This does not happen often. Abut $500 million in unspent funds was returned to the U.S. Treasury.
The reason why all of the authorized money is usually spend is because the bureaucrats know that the budget will be cut next year if all of the money is not spent this year.
The money was half of a $1 billion boondoggle to help 30,000 home owners in 32 states pay their mortgages. As to why these home owners were to be helped and not millions of others was never made clear.
In five states — Utah, Iowa, Arkansas, Missouri and North Dakota— less than 10% of the expected number of homeowners received preliminary approvals. North Dakota’s allocation allowed for 43 borrowers to get help; just four got preliminary approvals.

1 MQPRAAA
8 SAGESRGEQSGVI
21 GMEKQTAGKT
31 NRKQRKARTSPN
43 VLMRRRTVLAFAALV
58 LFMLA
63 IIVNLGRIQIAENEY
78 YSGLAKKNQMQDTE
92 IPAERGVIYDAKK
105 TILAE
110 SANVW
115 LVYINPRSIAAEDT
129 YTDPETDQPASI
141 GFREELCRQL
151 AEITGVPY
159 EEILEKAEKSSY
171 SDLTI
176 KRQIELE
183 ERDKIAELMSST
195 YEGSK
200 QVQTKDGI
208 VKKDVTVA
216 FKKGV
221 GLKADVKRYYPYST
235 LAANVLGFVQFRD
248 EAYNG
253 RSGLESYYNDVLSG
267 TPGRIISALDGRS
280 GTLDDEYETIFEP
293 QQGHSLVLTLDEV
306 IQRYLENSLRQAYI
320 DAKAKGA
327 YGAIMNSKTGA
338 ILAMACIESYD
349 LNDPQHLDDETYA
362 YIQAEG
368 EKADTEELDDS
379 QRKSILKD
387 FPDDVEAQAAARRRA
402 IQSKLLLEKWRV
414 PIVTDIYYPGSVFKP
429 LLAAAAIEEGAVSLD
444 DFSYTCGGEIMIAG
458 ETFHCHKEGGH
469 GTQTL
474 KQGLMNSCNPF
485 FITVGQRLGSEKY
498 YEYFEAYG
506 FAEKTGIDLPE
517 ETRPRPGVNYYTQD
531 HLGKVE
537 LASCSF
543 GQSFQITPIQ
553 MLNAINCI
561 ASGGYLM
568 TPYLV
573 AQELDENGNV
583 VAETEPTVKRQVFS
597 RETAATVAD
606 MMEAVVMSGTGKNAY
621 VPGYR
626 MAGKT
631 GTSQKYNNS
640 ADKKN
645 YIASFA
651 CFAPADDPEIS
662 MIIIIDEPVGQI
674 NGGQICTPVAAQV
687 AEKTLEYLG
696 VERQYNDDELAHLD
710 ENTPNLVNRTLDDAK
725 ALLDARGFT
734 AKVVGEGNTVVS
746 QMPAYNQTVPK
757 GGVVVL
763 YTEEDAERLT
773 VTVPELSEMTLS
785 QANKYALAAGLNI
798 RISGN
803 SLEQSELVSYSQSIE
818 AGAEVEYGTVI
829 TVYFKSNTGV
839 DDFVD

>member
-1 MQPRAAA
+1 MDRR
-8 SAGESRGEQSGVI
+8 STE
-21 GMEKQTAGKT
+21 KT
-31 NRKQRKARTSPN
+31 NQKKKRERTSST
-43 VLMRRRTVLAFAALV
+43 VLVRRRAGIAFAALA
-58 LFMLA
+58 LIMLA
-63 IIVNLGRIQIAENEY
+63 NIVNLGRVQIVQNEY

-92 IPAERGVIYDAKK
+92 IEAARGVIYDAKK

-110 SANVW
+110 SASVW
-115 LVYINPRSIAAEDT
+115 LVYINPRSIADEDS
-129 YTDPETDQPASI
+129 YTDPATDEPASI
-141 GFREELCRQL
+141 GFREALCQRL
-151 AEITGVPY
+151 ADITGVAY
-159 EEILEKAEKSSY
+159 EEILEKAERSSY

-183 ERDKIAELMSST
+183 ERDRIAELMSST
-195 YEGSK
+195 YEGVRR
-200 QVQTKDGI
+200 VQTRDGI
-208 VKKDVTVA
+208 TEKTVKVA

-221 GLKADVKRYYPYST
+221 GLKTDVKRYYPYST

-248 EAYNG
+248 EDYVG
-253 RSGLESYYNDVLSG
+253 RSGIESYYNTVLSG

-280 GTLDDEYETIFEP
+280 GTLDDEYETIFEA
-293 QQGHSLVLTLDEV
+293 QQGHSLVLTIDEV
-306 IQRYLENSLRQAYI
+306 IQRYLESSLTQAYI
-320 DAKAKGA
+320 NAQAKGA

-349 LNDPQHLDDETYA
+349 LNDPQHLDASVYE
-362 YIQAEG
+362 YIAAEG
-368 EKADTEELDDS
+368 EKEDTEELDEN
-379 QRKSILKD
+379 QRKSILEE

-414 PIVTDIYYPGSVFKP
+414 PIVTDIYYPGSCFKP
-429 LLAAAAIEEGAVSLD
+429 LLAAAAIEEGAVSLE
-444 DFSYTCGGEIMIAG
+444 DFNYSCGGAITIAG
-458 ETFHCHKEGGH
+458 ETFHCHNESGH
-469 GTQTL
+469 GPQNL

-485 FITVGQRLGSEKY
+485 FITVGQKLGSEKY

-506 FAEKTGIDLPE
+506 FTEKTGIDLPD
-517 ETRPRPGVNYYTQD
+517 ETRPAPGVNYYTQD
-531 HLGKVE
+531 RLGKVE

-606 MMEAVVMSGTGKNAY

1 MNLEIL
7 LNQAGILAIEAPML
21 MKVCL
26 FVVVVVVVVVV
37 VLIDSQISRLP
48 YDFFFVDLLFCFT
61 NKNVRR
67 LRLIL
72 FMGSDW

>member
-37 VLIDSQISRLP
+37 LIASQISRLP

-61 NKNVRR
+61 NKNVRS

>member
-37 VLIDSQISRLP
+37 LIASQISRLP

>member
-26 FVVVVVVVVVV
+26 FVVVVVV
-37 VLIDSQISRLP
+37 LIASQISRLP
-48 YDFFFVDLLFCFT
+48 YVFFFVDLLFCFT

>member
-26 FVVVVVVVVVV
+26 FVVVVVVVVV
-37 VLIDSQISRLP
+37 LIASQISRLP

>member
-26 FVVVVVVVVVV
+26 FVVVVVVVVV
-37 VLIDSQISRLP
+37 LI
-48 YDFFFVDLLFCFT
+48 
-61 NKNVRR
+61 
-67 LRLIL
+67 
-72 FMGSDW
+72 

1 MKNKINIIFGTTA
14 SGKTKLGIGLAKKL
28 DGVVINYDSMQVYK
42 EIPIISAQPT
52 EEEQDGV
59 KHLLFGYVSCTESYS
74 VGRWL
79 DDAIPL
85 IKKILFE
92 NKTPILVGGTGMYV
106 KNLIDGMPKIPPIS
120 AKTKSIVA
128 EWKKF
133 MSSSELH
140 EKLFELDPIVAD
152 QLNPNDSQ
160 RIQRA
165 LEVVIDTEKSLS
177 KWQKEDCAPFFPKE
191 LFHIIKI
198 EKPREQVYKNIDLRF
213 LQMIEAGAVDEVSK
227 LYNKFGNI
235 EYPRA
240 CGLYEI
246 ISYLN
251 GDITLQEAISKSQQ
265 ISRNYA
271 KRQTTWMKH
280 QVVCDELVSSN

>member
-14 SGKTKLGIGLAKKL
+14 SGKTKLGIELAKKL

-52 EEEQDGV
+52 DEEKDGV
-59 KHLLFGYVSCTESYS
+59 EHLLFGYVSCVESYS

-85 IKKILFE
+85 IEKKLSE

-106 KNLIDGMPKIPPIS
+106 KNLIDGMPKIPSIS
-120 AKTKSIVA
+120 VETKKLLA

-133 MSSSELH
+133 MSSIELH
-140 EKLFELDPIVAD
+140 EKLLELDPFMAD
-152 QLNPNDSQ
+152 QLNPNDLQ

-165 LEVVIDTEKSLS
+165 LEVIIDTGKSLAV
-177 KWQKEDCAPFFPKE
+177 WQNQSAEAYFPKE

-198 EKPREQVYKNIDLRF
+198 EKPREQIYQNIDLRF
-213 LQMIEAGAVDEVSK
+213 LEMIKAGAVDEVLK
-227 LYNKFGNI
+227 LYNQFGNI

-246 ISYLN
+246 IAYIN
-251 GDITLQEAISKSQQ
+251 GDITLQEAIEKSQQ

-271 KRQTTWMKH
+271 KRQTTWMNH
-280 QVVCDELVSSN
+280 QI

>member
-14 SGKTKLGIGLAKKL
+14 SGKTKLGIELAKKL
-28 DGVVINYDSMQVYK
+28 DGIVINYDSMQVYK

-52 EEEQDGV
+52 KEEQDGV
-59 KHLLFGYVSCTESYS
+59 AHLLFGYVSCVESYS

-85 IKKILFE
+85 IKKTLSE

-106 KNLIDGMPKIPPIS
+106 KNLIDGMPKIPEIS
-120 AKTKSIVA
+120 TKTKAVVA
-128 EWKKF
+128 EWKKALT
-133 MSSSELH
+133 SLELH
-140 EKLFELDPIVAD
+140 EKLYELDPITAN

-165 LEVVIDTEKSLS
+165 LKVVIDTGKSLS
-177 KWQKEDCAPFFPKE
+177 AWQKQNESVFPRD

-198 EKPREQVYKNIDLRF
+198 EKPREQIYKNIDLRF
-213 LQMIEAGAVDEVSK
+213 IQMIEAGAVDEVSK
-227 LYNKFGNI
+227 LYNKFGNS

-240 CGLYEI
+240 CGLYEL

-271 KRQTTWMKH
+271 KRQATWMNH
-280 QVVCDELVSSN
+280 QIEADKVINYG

New York state has 458 preliminary approvals — 17% of its maximum allocation for 2,633 loans. Its total will likely go up because a data transmission problem delayed some applications there, Sullivan says.
The program was too small to do anything to solve the housing crisis, assuming that spending government money can solve problems. The program was just one more way to feed government employees who administer programs.
The deficit stays high because the number of boondoggles stays high. “Free money” has plenty of takers. Somehow, not all of the takers took this money.